When it comes to our beauty products, many of us are pretty clueless about what is actually on the ingredients label of the creams and lotions we use everyday. Chances are, it is likely that your bathroom cabinet or shower are hiding at least one or two chemical components that you may not actually know the origins of. But what are they and are they really that safe for us to be using on a daily basis or should we be cautious of long term use? Here is the real truth about two of the top contenders, phthalates and sulphates.

What are Phthalates?

When you start researching the origins of phthalates, it can be rather scary. Phthalates are part of the PVC family of chemical compounds and are not only used in pharmaceutical and beauty products but can also be found in detergents, grocery packaging and are a common plastic found in toys and vinyl flooring. This can be quite alarming when you consider that phthalates are often one of the main components in nail polishes, fragrances, shampoos and even some lotions and soaps so what is used to clean your clothes and floor may also be cleaning your skin and hair too. They are used in a number of different ways, primarily to keep base materials strong, so making sure that nail polishes last without chipping and that hair sprays retain flexibility once sprayed onto the hair.

What are Sulphates?

Sulphates are different from phthalates in that they can be found in nature and not just a scientific laboratory. SLS (sodium lauryl sulfate) and SLES (sodium laureth sulfate) are the two most common varieties of sulfates that you are likely to come across in your beauty products. Rather like phthalates, sulfates appear in soaps, cleaners, toothpaste and are again a common ingredient in detergents. This is because the primary reason sulfates are added to products is to give a satisfying, bubbly lathering effect. This is why they are most often found in bath products and in foaming facial washings. Although sulfates can give a pleasing sensory experience, they are not really very good for our skin. Yes, it is true that sulfates are effective cleansers in getting rid of excess oil and dirt, but this is often at the expense of your skin and hair’s natural equilibrium. Sulphates can be stripping to the skin’s top layer called the epidermis and once this barrier is damaged it can lead to irritation and breakouts.

But are Phthalates and Sulphates Actually Dangerous?

So far, it looks as though phthalates and sulphates are not particularly beneficial when it comes to cosmetics, despite the fact they are so prevalent. They are added to enhance what we imagine the product should do – give a thick lather when shampooing or be able to wear our nail polish all week without repainting or chipping. As both phthalates and sulphates have only been added to beauty products for a relatively short space of time, ultimately we still do not really know the long term effects. However, some scientific research is already pretty shocking with phthalates being the worst offenders.

Studies have shown that phthalates, as they are temporarily absorbed by the body, have been shown in some circumstances to cause cancer and can have a disruptive effect on both the human reproductive system and the endocrine system. So although phthalates do not stay in the body, their effects over the long term can be extremely severe. The idea that this easily avoidable ingredient could be responsible for such catastrophic effects on the body is extremely alarming.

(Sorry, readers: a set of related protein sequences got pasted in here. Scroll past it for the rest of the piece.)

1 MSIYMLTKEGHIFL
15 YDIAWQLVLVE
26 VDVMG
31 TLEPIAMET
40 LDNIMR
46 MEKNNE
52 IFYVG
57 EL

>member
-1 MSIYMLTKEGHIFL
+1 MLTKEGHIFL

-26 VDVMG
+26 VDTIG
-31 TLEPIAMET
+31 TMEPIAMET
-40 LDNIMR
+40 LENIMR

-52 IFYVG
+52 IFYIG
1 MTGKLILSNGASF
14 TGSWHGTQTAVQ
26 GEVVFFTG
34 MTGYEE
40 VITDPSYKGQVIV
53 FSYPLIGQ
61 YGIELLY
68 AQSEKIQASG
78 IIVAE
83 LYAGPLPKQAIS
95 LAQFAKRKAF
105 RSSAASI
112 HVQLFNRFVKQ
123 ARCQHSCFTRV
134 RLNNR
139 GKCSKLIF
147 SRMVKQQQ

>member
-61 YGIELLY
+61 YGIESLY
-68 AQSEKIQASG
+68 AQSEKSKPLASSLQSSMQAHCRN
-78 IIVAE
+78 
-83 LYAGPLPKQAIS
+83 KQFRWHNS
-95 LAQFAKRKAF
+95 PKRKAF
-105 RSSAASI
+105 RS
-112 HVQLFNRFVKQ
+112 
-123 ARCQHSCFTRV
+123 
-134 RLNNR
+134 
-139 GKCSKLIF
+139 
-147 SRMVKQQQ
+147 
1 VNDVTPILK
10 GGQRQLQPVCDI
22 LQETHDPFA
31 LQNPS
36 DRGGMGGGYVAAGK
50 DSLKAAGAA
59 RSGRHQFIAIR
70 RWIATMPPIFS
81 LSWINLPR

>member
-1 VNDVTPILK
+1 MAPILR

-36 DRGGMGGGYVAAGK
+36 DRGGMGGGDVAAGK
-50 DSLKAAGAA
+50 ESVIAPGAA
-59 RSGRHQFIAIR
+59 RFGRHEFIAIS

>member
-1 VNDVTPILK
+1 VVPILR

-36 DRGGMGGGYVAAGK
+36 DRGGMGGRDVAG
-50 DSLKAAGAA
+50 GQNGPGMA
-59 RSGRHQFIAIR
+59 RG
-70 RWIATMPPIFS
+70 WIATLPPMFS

Research into the effects of sulphates seems to suggest their effects are a little less drastic than those of phthalates, however a build up of sulphates can happen in the body if used in products on a regular basis. The long term consequences of these build ups is not yet known, but if it is anything like the research into phthalates, it could be equally as dangerous for the body. Sulphates can also cause a more immediate effect of irritation, especially for those with sensitive or acne-prone skin. This is due to the fact that sulphates are a pore clogging ingredient, so if you are suddenly experiencing a breakout, be sure to check the labels of your cosmetics to be sure there is no sulphate hiding there.

How to Avoid Phthalates and Sulphates

With more and more awareness growing as to the negative side effects of chemical ingredients such as phthalates and sulphates, the best advice is to just remove them from your beauty routine altogether. More and more products are hitting shelves that are completely free of both phthalates and sulphates, making it easier than ever to start opting instead for natural ingredients and alternatives. If you are serious about eradicating phthalates in particular completely, this may mean scrapping nail polish entirely and waving goodbye to hairsprays and aerosol fragrances for good.

Although sulphates can give a temporarily squeaky clean effect to the skin, the damage they may be causing internally just isn’t worth the risk. Opt instead for natural skincare and shampoo and hair products and always check the label to be sure they are free of all SLS and SLES ingredients. Lavender, Vitamin E and Tea Tree are all top ingredients to look out for in natural skincare and haircare as they are all nourishing and also able to provide the cleaning, antibacterial properties needed to still keep your skin and hair looking and feeling great.

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